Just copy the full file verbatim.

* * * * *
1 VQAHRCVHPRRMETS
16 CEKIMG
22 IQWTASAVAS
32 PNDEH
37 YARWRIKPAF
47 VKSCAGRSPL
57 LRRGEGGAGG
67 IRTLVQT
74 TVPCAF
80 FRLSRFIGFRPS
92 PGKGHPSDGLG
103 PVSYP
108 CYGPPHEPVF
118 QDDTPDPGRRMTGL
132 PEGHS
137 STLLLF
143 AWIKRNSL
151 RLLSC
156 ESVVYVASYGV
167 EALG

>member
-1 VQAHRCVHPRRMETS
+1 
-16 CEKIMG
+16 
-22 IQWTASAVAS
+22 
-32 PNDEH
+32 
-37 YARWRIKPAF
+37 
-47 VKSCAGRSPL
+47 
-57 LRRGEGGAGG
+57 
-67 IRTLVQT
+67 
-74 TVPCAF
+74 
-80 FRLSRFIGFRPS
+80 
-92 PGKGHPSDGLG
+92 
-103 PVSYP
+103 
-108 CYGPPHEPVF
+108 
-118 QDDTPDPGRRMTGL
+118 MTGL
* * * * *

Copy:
1 VQAHRCVHPRRMETS
16 CEKIMG
22 IQWTASAVAS
32 PNDEH
37 YARWRIKPAF
47 VKSCAGRSPL
57 LRRGEGGAGG
67 IRTLVQT
74 TVPCAF
80 FRLSRFIGFRPS
92 PGKGHPSDGLG
103 PVSYP
108 CYGPPHEPVF
118 QDDTPDPGRRMTGL
132 PEGHS
137 STLLLF
143 AWIKRNSL
151 RLLSC
156 ESVVYVASYGV
167 EALG

>member
-1 VQAHRCVHPRRMETS
+1 
-16 CEKIMG
+16 
-22 IQWTASAVAS
+22 
-32 PNDEH
+32 
-37 YARWRIKPAF
+37 
-47 VKSCAGRSPL
+47 
-57 LRRGEGGAGG
+57 
-67 IRTLVQT
+67 
-74 TVPCAF
+74 
-80 FRLSRFIGFRPS
+80 
-92 PGKGHPSDGLG
+92 
-103 PVSYP
+103 
-108 CYGPPHEPVF
+108 
-118 QDDTPDPGRRMTGL
+118 MTGL